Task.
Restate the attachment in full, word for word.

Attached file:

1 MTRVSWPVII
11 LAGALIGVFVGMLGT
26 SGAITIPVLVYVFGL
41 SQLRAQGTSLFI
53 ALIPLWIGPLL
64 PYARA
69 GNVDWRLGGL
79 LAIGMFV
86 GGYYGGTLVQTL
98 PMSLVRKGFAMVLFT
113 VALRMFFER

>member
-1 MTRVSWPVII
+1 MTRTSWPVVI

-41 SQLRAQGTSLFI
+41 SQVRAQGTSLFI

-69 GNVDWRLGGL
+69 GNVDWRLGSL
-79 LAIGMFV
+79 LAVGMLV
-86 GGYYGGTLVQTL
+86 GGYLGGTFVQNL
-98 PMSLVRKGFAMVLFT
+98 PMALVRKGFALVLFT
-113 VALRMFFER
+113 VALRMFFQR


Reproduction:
1 MTRVSWPVII
11 LAGALIGVFVGMLGT
26 SGAITIPVLVYVFGL
41 SQLRAQGTSLFI
53 ALIPLWIGPLL
64 PYARA
69 GNVDWRLGGL
79 LAIGMFV
86 GGYYGGTLVQTL
98 PMSLVRKGFAMVLFT
113 VALRMFFER

>member
-1 MTRVSWPVII
+1 MTRTSWPVVI

-41 SQLRAQGTSLFI
+41 SQVRAQGTSLFI

-69 GNVDWRLGGL
+69 GNVDWRLGSL
-79 LAIGMFV
+79 LAVGMLV
-86 GGYYGGTLVQTL
+86 GGYLGGTFVQNL
-98 PMSLVRKGFAMVLFT
+98 PMALVRKGFALVLFT
-113 VALRMFFER
+113 VALRMFFQR